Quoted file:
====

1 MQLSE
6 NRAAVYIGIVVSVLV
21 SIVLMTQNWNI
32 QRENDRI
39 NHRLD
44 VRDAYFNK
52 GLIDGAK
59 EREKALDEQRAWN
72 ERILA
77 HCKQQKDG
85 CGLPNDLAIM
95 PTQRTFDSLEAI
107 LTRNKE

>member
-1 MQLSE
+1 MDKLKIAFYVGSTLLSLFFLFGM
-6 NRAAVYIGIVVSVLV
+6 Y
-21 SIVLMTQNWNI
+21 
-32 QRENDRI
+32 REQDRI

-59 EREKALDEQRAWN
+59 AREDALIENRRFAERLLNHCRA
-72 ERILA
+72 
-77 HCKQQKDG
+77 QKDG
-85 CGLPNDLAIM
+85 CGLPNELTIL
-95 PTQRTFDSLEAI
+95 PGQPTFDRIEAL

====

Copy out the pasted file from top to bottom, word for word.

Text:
1 MQLSE
6 NRAAVYIGIVVSVLV
21 SIVLMTQNWNI
32 QRENDRI
39 NHRLD
44 VRDAYFNK
52 GLIDGAK
59 EREKALDEQRAWN
72 ERILA
77 HCKQQKDG
85 CGLPNDLAIM
95 PTQRTFDSLEAI
107 LTRNKE

>member
-1 MQLSE
+1 MDKLKIAFYVGSTLLSLFFLFGM
-6 NRAAVYIGIVVSVLV
+6 Y
-21 SIVLMTQNWNI
+21 
-32 QRENDRI
+32 REQDRI

-59 EREKALDEQRAWN
+59 AREDALIENRRFAERLLNHCRA
-72 ERILA
+72 
-77 HCKQQKDG
+77 QKDG
-85 CGLPNDLAIM
+85 CGLPNELTIL
-95 PTQRTFDSLEAI
+95 PGQPTFDRIEAL